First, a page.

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Obesogenic environments and obesity: a comment on ‘Are environmental area characteristics at birth associated with overweight and obesity in school-aged children? Findings from the SLOPE (Studying Lifecourse Obesity PrEdictors) population-based cohort in the south of England’

The Original Article was published on 19 March 2020


Since 1980, the prevalence of obesity has doubled in more than 70 countries [1]. Worldwide, in 2015, the prevalence of children and adults with obesity was 5 and 12%, respectively. This equates to 107.7 million children and 603.7 million adults [1]. The physical and psychological consequences of obesity are well documented, including an increased risk of type 2 diabetes, adverse cardiovascular outcomes, discrimination and reduced self-esteem. Moreover, it was estimated that obesity accounted for approximately 4 million deaths and 120 million disability-adjusted life-years worldwide in 2015 [1].

The relationship between our health and the environment or places in which we reside and work, day to day, dates back centuries. It was Hippocrates who first argued that health was a product of environmental factors and highlighted a need for harmony between the individual, social and natural environment. Fast-forward to the present day and the term ‘obesogenic environment’ has been coined to refer to the influences that the surroundings, opportunities or conditions of life have on promoting obesity in individuals and populations [2]. While the causes of obesity are complex and obesity is multifaceted in aetiology, it is plausible that the condition is driven largely by environmental factors, which undermine the self-regulatory capacity that people have to make responsible decisions about personal diet and physical activity [3]. For instance, it is likely that the increased availability, accessibility and affordability of energy-dense foods, along with intense marketing of such foods, are examples of such environmental factors that, at least partly, explain excess energy intake and weight gain [4].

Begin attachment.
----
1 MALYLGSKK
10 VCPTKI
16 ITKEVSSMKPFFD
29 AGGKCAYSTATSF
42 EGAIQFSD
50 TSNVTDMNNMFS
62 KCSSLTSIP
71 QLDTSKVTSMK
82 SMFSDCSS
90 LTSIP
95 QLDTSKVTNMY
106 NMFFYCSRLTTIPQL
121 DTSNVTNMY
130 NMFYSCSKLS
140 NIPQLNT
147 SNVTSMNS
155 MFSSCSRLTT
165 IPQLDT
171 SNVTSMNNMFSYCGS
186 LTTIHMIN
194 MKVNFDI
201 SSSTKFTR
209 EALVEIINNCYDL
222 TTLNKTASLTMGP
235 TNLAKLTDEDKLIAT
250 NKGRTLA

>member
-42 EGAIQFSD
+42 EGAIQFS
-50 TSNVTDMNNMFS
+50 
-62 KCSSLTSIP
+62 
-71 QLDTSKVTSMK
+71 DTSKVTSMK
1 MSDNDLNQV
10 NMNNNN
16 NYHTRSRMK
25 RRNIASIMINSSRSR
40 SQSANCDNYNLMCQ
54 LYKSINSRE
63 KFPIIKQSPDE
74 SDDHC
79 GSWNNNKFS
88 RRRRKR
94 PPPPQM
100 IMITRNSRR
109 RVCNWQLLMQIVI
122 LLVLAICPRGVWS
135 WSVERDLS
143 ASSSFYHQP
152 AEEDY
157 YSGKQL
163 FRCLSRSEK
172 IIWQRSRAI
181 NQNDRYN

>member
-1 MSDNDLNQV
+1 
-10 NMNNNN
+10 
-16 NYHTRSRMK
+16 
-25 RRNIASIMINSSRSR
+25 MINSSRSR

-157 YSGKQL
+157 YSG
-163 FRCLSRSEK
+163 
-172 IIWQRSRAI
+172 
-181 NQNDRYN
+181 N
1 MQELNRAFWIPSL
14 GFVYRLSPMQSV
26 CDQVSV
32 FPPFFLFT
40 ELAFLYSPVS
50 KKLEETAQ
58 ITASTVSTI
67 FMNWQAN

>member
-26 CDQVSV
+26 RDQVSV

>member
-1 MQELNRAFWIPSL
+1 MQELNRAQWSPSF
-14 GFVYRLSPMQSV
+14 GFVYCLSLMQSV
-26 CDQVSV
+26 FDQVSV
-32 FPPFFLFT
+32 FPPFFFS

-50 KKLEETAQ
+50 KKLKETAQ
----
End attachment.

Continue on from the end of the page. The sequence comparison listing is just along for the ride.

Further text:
The current state of evidence

In recent decades, many researchers have attempted to unpick the relationship between physical and social environment and how these affect people’s weight status. However, the evidence base is inundated with different approaches, methods, metrics and environmental variables, making comparison between studies difficult [5], the search for unequivocal evidence elusive and the translation of evidence into policy near impossible. Highlighted in a recent systematic review of 113 studies, null associations dominated across all measurement methods, comprising 76% of 1937 associations in total [5]. The accompanying comprehensive appraisal of study quality indicated that, in general, study quality and methodological reporting were poor and study findings were at risk of bias. For instance, only three of the included papers (2.7%) contained all relevant details on how food outlets were geocoded. In addition to these methodological limitations, current evidence often relies on static definitions of exposure; for instance, around a participant’s residential home address [6, 7]. This is now well known as the ‘Uncertain Geographic Context Problem’. Recently, Zhao et al. [7] showed that the contextual areas used to derive a particular environmental variable affect whether or not an environmental variable has a significant influence on participants’ body mass index. Indeed, using global positioning systems to track movement has indicated that research often assumes that children and adults are less mobile than they really are. Further, most studies investigating links between environmental factors, such as fast-food outlets and obesity, are cross-sectional [5], making any causal associations unclear.